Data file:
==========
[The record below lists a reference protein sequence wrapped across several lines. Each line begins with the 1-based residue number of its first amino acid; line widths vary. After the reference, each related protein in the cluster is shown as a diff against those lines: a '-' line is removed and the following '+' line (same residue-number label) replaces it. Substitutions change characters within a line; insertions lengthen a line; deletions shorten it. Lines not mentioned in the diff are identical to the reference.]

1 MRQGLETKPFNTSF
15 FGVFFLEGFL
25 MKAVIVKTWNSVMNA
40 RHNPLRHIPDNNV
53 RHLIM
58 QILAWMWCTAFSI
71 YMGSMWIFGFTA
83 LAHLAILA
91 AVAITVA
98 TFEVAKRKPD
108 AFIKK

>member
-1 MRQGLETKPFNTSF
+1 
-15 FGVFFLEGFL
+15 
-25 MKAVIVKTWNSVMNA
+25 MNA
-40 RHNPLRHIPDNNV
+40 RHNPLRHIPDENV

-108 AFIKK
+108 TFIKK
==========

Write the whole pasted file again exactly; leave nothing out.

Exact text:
[The record below lists a reference protein sequence wrapped across several lines. Each line begins with the 1-based residue number of its first amino acid; line widths vary. After the reference, each related protein in the cluster is shown as a diff against those lines: a '-' line is removed and the following '+' line (same residue-number label) replaces it. Substitutions change characters within a line; insertions lengthen a line; deletions shorten it. Lines not mentioned in the diff are identical to the reference.]

1 MRQGLETKPFNTSF
15 FGVFFLEGFL
25 MKAVIVKTWNSVMNA
40 RHNPLRHIPDNNV
53 RHLIM
58 QILAWMWCTAFSI
71 YMGSMWIFGFTA
83 LAHLAILA
91 AVAITVA
98 TFEVAKRKPD
108 AFIKK

>member
-1 MRQGLETKPFNTSF
+1 
-15 FGVFFLEGFL
+15 
-25 MKAVIVKTWNSVMNA
+25 MNA
-40 RHNPLRHIPDNNV
+40 RHNPLRHIPDENV

-108 AFIKK
+108 TFIKK